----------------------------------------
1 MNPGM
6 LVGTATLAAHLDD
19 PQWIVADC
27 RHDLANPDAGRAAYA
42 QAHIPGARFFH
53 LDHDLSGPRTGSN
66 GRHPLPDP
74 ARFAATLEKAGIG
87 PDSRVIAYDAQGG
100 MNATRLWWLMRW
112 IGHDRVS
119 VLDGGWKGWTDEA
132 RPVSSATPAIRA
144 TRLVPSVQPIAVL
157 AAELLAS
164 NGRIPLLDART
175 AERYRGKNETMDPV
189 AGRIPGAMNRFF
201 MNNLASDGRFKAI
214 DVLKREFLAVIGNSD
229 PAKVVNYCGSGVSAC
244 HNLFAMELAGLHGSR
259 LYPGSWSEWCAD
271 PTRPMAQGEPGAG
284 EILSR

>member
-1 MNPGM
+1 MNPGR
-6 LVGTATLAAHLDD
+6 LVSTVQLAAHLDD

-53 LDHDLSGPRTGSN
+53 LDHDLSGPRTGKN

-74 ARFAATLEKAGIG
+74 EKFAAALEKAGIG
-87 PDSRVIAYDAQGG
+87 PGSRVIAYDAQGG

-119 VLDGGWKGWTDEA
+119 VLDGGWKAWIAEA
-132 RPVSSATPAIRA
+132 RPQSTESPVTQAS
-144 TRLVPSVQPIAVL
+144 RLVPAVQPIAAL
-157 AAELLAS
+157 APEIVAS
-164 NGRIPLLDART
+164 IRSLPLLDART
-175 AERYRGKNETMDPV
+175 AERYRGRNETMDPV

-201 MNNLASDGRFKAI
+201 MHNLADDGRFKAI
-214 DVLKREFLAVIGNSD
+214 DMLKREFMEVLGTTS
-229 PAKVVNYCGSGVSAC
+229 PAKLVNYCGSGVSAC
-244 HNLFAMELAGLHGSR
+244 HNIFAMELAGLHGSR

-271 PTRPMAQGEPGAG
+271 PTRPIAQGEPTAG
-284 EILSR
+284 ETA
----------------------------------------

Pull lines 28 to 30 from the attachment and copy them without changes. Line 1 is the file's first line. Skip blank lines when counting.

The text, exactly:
+1 MNPGR
-6 LVGTATLAAHLDD
+6 LVSTVQLAAHLDD